Posted in Book reviews by kids

Book review: Tom Gates Ten Tremendous Tales

REVIEWED BY AASHI, 7, VIC

Ten Tremendous Tales

Tom Gates: Ten Tremendous Tales by Liz Pichon, Scholastic UK, ISBN 9781760974282

Aashi reviewed her own copy of this book.

Ten Tremendous Tales is a book with ten stories, all of the different ten stories are written by Liz Pichon.

The main character of the book is Tom Gates who likes to doodle. You must be wondering what doodling is. Well, it is practically drawing!

I like the book because there is a whole range of stories to read. Each story is unique and has a different moral, like one of them is about always to have hope. I liked this moral because in Covid times having hope is so important!

After reading this book I feel like I could read many more books where Tom Gates is the main character. He is super-duper at doodling but always gets into trouble. I won’t say more about Tom to keep some surprises for you.

This book is also cool as it is the tenth book in Tom Gates series by the author. The Brilliant World of Tom Gates was the first book and sent out to stores in 2011.

I would rate this book 9/10 because I think that some of the stories could continue a little bit longer. It will be enjoyed by children who are ages 7-11.

I hope you would like to read Ten Tremendous Tales.


This is Aashi’s first review for Alphabet Soup. To send us YOUR story, poem, artwork or book review, check out our submission guidelines. Happy reading!

Posted in Book reviews by Iona Presentation College, Book reviews by kids

Book review: Amira’s Magpie

REVIEWED BY WILLIAM, 10, WA (IONA PRESENTATION COLLEGE)

Amira's Magpie by Kate Gordon and Krista Brennan

Amira’s Magpie by Kate Gordon, illustrated by Krista Brennan, Wombat Books, ISBN 9781925563986

Alphabet Soup provided a review copy of this book.

“He sings to her, too, and she knows his language.”

Amira’s Magpie is a slow-moving, gentle book of imagination and longing. Amira imagines her magpie flying across the world, to visit her homeland and the family she left behind. From this, and through both words and pictures, we are left to imagine her story.

This book isn’t very long, but it doesn’t need to be, because every thing you need to know comes from the beautiful illustrations and your imagination.

I would recommend this book for people who can read beyond the words, and feel that the character is their own self.

I rate this book: 5 stars.


Iona Presentation College students are members of Alphabet Soup’s review team. This is William’s first review for Alphabet Soup. If YOU would like to send us a book review, check out our submission guidelines. Happy reading!

Posted in Book reviews by Iona Presentation College, Book reviews by kids

Book review: Winterborne Home for Vengeance and Valour

REVIEWED BY LILY, 11, WA (IONA PRESENTATION COLLEGE)

Winterborne Home for Vengeance and Valour by Ally Carter

Winterborne Home for Vengeance and Valour by Ally Carter, Hachette Australia, ISBN 9780734419163

Alphabet Soup provided a review copy of this book.

Winterborne Home for Vengeance and Valour is about a 12-year-old girl named April, whose mother abandoned her when she was just an infant. The only thing April has from her past is a mysterious key on a chain. Years later, after moving around between many foster families, April arrives at the Winterborne Home for Orphans. At the Winterborne Home, she meets a group of children and together this group of misfits uncover deep and dark secrets which have been masked for a decade. As part of their journey of discovering mysterious secrets, this mismatched band of orphans come to rely on one another and ultimately become like the family they all longed for.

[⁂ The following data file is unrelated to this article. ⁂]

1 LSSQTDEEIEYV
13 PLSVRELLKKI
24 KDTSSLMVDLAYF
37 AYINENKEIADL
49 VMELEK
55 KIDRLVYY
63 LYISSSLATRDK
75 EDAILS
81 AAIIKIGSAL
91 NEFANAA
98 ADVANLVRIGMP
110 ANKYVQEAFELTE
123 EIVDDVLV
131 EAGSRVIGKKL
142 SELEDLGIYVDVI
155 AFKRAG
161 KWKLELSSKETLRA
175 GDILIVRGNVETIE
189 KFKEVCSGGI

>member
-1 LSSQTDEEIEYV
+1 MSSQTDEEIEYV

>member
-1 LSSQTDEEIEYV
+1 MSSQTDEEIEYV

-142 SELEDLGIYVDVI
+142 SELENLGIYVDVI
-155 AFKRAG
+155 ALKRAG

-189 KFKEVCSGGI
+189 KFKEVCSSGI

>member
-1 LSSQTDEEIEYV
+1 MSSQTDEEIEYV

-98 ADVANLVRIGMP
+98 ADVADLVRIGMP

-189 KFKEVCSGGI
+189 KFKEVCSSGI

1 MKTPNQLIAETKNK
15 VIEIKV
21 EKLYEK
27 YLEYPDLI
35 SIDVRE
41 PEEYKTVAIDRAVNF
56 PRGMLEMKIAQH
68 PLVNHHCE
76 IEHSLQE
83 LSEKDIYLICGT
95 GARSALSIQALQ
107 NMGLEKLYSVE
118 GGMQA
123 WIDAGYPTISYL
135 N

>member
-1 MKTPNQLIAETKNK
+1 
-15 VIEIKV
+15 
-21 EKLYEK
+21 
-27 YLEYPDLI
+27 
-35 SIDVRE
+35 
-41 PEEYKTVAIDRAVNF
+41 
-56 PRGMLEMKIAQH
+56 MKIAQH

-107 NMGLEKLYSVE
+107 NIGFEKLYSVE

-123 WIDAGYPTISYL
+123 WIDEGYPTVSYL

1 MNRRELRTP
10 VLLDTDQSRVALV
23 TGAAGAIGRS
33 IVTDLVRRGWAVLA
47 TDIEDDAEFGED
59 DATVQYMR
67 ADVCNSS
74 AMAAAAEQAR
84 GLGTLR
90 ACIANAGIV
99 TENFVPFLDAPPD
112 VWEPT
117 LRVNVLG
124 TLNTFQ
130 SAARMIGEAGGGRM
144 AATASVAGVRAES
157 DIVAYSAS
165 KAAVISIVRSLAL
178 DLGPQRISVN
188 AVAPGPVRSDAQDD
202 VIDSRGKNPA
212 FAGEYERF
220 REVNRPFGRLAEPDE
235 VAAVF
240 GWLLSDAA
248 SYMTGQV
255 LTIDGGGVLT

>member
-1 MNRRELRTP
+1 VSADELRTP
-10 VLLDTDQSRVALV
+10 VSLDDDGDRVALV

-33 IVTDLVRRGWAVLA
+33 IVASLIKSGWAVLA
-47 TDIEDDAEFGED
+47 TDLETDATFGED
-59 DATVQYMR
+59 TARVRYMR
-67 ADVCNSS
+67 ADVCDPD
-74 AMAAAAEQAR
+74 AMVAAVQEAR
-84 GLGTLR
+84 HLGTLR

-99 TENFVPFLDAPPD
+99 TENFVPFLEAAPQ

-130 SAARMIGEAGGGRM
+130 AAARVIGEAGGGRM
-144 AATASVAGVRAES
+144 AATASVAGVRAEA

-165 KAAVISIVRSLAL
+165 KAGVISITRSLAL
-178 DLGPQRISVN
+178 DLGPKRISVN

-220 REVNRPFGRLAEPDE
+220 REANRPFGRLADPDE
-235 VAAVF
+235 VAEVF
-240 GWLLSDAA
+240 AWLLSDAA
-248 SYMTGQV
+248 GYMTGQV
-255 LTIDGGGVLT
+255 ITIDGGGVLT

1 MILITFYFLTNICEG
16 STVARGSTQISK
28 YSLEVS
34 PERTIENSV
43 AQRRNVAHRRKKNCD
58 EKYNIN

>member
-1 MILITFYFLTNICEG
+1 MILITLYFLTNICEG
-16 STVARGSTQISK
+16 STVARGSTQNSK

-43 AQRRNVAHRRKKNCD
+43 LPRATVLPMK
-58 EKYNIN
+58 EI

Little does the group know, April holds the key to the Winterborne Legacy. It is sought out by one of the last living Winterborne’s, Evert Winterborne. Why does Evert desire this key? What does it unlock? Evert is willing to commit murder to get his hands on the Legacy, which he believes is rightfully his. However, his mission of unlocking his family’s Legacy is continually thwarted by the orphans, who are the only thing that stand between Evert and the Winterborne Home and Legacy.

I thoroughly enjoyed this book, it captivated me and held my attention right until the end. I felt as if the characters were so real and relatable that they could jump right out of the page and I was in the Winterborne Home with them. I think this book was very interesting and for people who love mysteries and adventures this is the book for you! I would give this book an eight out of ten and would recommend it for older readers.

Read an excerpt from the book via the publisher’s website.


Iona Presentation College students are members of Alphabet Soup’s review team. This is Lily’s first review for Alphabet Soup. If YOU would like to send us a book review, check out our submission guidelines. Happy reading!

Posted in Book reviews by Charlotte, Book reviews by Iona Presentation College, Book reviews by kids

Book review: Mina and the Whole Wide World

REVIEWED BY CHARLOTTE, 11, WA (IONA PRESENTATION COLLEGE)

Mina and the Whole Wide World by Sherryl Clark and illustrated by Briony Stewart

Mina and the Whole Wide World by Sherryl Clark, illustrated by Briony Stewart, University of Queensland Press, ISBN 9780702263231

The publisher provided a review copy of this book.

This is the story of Mina, a young girl, and her parents one day decide to take in a refugee boy. At first, Mina is shocked and upset, but when the boy, Azzami, moves in, she starts to discover his full story …

This heart-warming and emotional story is wonderful and easy to read. I thought that using the idea of a refugee child was sure to make people think about refugees differently. After reading this book, I learned that there are more to refugees than just being poor and homeless. I felt sorry for Azzami, who was always picked on and teased at school, but as Mina soon learned, there was more to him than she thought.

I would definitely recommend this book to children. It certainly touched my heart and shared a powerful message. I would suggest that kids aged around Year 4 to 6 will enjoy this amazing story!

Read Alphabet Soup’s interview with the author of Mina and the Whole Wide World.